From the desk of the COO: The Future of Worker Classification
How do we classify workers in light of California's recent decision in Dynamex?
In this age of rapid innovation and disruption, changes are happening faster than the regulatory machine can react. And the modern workforce—where contract work has become the new normal—is no exception. The number of workers participating in “alternative work arrangements” has grown by 5.7% between 2005 and 2015.
Though this trend has been building for the past two decades—regulators are just now catching up.
Whether you plan on being a contract worker or building a contract workforce, now is a great time to start paying attention to changes in employment law. A recent decision in the state of California, Dynamex Operations West, Inc. v. Superior Court of Los Angeles, defined who can be considered an independent contractor and who must be made an employee— and this decision out of California may define the future of work in America for decades to come.
The current IRS standard for worker classification
Before the Dynamex decision, the tests to determine how to classify a worker were defined, but left a lot of room for interpretation. This excerpt from the IRS website shows just how malleable the standard has been up to this point:
Crystal clear, right? It’s no surprise that we frequently get questions about whether a job should be classified as W-2 (employee) or 1099 (independent contractor). With so little clarity around the IRS test, how do we make sure that jobs are properly classified?
We ask the following questions:
Can individuals work remotely?
Can they use their own equipment and software?
Can they work independently with little oversight and deliver a final product for review/revision?
Do workers have multiple clients for whom they provide similar services?
Do they currently run and operate a consulting business or sole proprietorship?
If the answers to most or all of these questions are “yes”— the chances are good that the job should be classified as a 1099 Independent Contractor role.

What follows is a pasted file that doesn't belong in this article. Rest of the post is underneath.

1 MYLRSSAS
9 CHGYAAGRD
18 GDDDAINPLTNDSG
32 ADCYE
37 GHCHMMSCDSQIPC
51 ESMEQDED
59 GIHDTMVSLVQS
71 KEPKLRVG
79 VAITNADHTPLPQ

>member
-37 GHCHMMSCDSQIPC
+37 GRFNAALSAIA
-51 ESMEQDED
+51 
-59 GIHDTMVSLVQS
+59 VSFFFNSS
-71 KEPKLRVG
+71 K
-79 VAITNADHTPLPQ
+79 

The Dynamex Decision
So what does the Dynamex decision have to do with worker classification?
Dynamex Operations West, a delivery service provider on the West Coast, was classifying all of their delivery drivers as 1099 Independent Contractors. Two delivery drivers, feeling they were missing out on key benefits of employment, brought a case against Dynamex claiming they had been misclassified. This case made its way up to the California Supreme Court, and on April 30 of this year, became the catalyst for the new classification test in California.
The Dynamex Decision requires that California employers prove the following (they are calling it the ABC test) to call a worker an independent contractor rather than an employee:
(A) The worker must be free from control of the hiring entity in connection with the performance of work, in contract and in fact.
(B) The worker performs work that is outside the usual or core business functions of the hiring entity’s business.
(C) The worker is customarily engaged in an independently established trade, occupation, or business that is of the same nature as the work being performed under the contract.
All three factors above must be present in order for a worker to be classified as a 1099 independent contractor. Some version of the he ABC test is being used in other states such as New Jersey and Massachusetts with other states using it to determine certain benefits such as unemployment compensation.
Contractors and hiring agents alike should pay attention to all the changes in labor law over the next several months. The California Supreme Court has denied a request to give more guidance on how to apply the ABC test, and there are sure to be more developments as employers grapple with how to apply this new ruling. We’re watching carefully to ensure that our hiring firms/companies and workers are in compliance.
Download the HaE Guide to Worker Classification to see the factors the IRS considers in determining employee or contractor classification and the penalties and consequences for misclassification.